The First Law Was Broken
The day Dr. David Dao was dragged off of a United plane so United employees could get to their next destination was significant for another, possibly longer-lived reason that the sheer brutality it portrayed. Those familiar with the science fiction genre and more specifically Isaac Asimov will have heard of his three laws of robotics. These laws were created as a plot device but their validity in our time of increasingly sentient AI is becoming more apparent. Elon Musk and Stephan Hawking are warning us about advancing AI. AI is making its way into our lives at a decent pace and so far, we've been very accepting of it.
The Dao incident however may be the first time the 1st law of robotics was broken. For those not familiar with these laws , I'll list them here.
- A robot may not injure a human being or, through inaction, allow a human being to come to harm.
- A robot must obey orders given it by human beings except where such orders would conflict with the First Law.
- A robot must protect its own existence as long as such protection does not conflict with the First or Second Law.
In our current time, the 3rd law doesn't yet apply - there is no way for a robot to protect itself, except possibly in advanced research facilities where walking, running and rolling robots are the norm.
In the case or Dr. Dao, United employees first asked for volunteers to deplane. When no one volunteered, they said they'd let the computer pick four seats that people would have to vacate. This step has a human asking a machine to pick four other humans at random. At this point, only the United employees know what will happen to passengers that refuse to deplane, based on company training. When Dr. Dao refused to deplane, United called police to “assist him” to the floor of the aircraft and drag him off. So, a computer unwittingly aided a human decision to harm a human thereby breaking the first law of robotics.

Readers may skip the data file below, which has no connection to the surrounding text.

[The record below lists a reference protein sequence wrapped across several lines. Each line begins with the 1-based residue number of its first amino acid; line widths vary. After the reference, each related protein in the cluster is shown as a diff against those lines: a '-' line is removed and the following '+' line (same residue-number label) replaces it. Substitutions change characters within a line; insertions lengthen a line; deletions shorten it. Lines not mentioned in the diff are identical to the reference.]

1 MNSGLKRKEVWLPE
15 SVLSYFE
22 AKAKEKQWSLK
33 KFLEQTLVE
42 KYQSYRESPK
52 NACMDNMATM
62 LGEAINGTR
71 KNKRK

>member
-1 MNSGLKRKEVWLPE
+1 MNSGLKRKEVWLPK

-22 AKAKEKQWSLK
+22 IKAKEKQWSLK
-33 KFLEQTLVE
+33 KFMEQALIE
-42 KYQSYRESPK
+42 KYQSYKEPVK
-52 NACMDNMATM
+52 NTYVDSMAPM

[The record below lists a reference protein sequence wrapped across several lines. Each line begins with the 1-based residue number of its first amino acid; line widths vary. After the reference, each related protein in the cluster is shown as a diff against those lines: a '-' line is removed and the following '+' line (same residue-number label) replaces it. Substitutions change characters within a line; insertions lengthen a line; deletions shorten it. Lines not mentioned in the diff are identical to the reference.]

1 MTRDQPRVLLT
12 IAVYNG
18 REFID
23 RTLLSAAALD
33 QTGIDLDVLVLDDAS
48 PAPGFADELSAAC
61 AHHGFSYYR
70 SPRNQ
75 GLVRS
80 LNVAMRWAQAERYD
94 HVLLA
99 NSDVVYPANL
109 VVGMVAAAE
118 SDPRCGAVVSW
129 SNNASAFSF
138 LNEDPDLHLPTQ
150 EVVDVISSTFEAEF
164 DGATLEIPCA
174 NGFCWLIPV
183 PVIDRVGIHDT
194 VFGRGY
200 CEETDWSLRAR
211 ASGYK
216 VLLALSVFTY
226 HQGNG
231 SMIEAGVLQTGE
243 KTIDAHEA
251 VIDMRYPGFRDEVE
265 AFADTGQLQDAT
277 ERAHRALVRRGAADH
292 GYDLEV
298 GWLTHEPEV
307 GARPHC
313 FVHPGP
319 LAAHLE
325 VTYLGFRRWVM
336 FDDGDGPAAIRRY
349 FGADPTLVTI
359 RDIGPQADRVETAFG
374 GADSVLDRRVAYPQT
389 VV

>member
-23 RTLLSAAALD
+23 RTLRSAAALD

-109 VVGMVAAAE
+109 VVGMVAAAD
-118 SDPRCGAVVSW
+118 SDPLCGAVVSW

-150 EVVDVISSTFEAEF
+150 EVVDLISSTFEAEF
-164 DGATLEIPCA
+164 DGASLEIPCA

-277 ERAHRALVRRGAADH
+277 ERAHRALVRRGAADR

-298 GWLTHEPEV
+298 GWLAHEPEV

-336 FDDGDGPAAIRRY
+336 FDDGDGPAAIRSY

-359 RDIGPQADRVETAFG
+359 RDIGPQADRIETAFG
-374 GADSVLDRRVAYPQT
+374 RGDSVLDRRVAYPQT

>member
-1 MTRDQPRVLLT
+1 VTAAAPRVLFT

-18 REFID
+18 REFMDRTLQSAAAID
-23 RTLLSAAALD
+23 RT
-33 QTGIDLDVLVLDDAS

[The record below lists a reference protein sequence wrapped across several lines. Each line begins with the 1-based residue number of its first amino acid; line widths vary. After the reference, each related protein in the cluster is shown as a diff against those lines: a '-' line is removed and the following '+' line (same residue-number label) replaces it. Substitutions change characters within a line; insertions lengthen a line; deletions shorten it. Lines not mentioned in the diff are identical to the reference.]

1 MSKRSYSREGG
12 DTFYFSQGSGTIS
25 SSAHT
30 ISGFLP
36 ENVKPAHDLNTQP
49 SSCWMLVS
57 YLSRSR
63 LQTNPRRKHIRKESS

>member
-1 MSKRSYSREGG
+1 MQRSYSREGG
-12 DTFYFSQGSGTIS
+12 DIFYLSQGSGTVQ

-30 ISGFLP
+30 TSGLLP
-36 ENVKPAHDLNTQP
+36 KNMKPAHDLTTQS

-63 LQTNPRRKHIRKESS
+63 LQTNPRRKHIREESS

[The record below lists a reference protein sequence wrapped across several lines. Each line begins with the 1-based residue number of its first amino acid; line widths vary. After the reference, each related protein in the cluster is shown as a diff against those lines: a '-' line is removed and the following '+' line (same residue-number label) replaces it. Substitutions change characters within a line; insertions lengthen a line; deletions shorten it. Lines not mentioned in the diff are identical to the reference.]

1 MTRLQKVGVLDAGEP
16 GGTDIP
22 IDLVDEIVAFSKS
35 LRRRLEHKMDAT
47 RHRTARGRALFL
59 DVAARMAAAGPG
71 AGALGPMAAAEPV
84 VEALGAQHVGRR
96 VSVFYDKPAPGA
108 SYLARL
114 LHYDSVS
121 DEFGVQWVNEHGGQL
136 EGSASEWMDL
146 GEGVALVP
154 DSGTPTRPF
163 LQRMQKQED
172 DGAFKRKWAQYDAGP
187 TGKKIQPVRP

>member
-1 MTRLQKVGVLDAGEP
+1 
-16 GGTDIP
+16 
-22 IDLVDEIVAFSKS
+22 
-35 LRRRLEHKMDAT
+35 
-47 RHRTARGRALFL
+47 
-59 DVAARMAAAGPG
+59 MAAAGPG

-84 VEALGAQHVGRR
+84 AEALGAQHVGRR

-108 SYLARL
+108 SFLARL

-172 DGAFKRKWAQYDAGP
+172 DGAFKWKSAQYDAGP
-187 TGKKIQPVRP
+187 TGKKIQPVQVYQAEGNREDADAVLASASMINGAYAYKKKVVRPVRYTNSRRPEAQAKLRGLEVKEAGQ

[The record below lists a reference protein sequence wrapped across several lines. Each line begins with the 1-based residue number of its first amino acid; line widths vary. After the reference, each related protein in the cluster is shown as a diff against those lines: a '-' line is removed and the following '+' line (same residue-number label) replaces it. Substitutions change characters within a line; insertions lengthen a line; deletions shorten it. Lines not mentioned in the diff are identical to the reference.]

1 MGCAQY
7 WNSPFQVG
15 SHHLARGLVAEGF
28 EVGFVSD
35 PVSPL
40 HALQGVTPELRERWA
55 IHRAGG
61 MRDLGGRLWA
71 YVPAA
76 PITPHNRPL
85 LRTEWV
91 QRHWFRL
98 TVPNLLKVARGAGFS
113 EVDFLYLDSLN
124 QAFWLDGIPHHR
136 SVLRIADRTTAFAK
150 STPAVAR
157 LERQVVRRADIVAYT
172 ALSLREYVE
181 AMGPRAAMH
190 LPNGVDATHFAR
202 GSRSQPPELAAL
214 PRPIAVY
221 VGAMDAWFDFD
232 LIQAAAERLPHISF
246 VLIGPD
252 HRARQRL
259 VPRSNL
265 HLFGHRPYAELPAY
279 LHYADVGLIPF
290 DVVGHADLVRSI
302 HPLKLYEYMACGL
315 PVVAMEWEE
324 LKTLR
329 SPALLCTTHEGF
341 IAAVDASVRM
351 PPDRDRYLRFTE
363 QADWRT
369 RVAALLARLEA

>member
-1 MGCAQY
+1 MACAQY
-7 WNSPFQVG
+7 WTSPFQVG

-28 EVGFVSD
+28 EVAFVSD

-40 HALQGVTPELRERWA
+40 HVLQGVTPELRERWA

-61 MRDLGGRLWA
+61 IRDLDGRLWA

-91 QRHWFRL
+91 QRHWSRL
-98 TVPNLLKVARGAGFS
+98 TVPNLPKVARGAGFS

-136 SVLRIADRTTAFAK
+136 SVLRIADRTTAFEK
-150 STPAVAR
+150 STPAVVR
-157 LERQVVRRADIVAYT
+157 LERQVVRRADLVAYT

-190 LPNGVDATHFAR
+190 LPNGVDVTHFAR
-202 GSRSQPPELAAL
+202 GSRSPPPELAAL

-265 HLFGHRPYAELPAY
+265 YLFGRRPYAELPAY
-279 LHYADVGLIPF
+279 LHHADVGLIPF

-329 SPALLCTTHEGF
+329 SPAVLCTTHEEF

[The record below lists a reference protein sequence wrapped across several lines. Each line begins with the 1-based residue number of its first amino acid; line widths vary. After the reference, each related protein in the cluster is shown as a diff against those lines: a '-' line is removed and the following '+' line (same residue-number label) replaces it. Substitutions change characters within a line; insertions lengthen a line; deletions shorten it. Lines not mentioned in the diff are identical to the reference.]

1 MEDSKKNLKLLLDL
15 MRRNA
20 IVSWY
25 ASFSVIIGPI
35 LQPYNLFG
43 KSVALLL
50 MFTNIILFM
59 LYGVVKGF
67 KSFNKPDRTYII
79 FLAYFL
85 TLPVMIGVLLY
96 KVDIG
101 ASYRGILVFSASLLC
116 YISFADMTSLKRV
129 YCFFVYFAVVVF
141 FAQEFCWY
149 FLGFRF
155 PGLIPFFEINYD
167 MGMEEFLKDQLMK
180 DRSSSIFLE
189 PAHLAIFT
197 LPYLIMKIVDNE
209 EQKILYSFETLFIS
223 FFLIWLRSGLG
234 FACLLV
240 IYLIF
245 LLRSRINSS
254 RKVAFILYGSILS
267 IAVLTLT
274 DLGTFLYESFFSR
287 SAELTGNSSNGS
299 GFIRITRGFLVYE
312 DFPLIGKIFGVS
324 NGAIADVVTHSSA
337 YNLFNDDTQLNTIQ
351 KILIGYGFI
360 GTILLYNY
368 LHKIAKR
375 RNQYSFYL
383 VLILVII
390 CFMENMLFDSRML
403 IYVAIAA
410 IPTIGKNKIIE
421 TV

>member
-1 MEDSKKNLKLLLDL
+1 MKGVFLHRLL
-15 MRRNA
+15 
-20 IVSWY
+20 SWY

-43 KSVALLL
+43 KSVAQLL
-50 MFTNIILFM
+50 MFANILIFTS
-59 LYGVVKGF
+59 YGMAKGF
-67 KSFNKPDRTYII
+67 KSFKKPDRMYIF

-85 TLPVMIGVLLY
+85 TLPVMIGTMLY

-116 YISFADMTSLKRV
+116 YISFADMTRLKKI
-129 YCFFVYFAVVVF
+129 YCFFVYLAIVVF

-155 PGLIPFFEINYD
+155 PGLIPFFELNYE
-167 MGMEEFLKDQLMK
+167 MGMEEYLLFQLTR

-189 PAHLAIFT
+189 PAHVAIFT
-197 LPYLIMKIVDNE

You may find this point a bit of a stretch, but I'll argue that even if it is, the actual, un-stretched case is not too far off. This is because of an even more striking human behavior in this situation.
United asked for volunteers to deplane. When they didn't, a United employee said they would have a computer do it - removing their culpability and ascribing it to the “computer” and in Thurman Merman's words from Bad Santa – “so it wouldn't be [their] bad thing”. The fact that a human was easily moved to allow a computer to decide random passenger's fate is troubling.
This attribute (defect?) in humans is well known and has been shown experimentally. In another experiment, when one randomly selected group of individuals (who have done no wrong) is imprisoned and the other half of the group become the imprisoners, the results are startling. In this case, United employees would certainly feel like they “own” the plane, because they have been told they have control over the passengers in certain situations. Even though the passengers are not doing anything wrong, aspects of this behavior are obvious. With so few emergency situations on planes, (thankfully) an outlet for employee's training is not readily available and this builds a level of stress.
Because humans will act this way, and because AI is becoming more and more prevalent, we have a compelling argument for implementing robotic laws – or in a more modern frame of reference – AI safety.